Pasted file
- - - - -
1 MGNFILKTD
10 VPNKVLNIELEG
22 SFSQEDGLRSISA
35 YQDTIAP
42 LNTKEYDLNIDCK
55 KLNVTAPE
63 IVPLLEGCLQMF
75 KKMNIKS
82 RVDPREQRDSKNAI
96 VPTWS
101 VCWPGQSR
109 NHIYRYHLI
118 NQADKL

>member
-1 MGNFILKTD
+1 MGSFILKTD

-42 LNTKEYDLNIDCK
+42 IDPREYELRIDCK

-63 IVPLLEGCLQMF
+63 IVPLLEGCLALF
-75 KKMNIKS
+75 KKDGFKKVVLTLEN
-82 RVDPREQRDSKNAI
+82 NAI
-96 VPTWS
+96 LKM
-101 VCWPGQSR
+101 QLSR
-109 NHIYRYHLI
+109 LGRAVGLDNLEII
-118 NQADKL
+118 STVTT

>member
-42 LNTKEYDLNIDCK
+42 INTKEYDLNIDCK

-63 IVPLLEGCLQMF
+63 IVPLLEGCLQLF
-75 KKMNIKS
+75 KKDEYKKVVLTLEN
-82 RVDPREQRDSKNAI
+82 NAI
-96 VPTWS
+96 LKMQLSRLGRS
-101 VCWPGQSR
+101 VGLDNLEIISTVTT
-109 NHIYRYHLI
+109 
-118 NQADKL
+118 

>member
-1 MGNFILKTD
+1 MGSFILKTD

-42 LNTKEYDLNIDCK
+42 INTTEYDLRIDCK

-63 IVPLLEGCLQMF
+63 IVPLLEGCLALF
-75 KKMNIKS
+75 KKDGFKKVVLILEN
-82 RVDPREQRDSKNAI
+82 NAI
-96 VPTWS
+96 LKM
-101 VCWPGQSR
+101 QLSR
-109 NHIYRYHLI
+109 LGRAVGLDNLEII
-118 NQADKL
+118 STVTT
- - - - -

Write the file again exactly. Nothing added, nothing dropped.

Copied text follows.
1 MGNFILKTD
10 VPNKVLNIELEG
22 SFSQEDGLRSISA
35 YQDTIAP
42 LNTKEYDLNIDCK
55 KLNVTAPE
63 IVPLLEGCLQMF
75 KKMNIKS
82 RVDPREQRDSKNAI
96 VPTWS
101 VCWPGQSR
109 NHIYRYHLI
118 NQADKL

>member
-1 MGNFILKTD
+1 MGSFILKTD

-42 LNTKEYDLNIDCK
+42 IDPREYELRIDCK

-63 IVPLLEGCLQMF
+63 IVPLLEGCLALF
-75 KKMNIKS
+75 KKDGFKKVVLTLEN
-82 RVDPREQRDSKNAI
+82 NAI
-96 VPTWS
+96 LKM
-101 VCWPGQSR
+101 QLSR
-109 NHIYRYHLI
+109 LGRAVGLDNLEII
-118 NQADKL
+118 STVTT

>member
-42 LNTKEYDLNIDCK
+42 INTKEYDLNIDCK

-63 IVPLLEGCLQMF
+63 IVPLLEGCLQLF
-75 KKMNIKS
+75 KKDEYKKVVLTLEN
-82 RVDPREQRDSKNAI
+82 NAI
-96 VPTWS
+96 LKMQLSRLGRS
-101 VCWPGQSR
+101 VGLDNLEIISTVTT
-109 NHIYRYHLI
+109 
-118 NQADKL
+118 

>member
-1 MGNFILKTD
+1 MGSFILKTD

-42 LNTKEYDLNIDCK
+42 INTTEYDLRIDCK

-63 IVPLLEGCLQMF
+63 IVPLLEGCLALF
-75 KKMNIKS
+75 KKDGFKKVVLILEN
-82 RVDPREQRDSKNAI
+82 NAI
-96 VPTWS
+96 LKM
-101 VCWPGQSR
+101 QLSR
-109 NHIYRYHLI
+109 LGRAVGLDNLEII
-118 NQADKL
+118 STVTT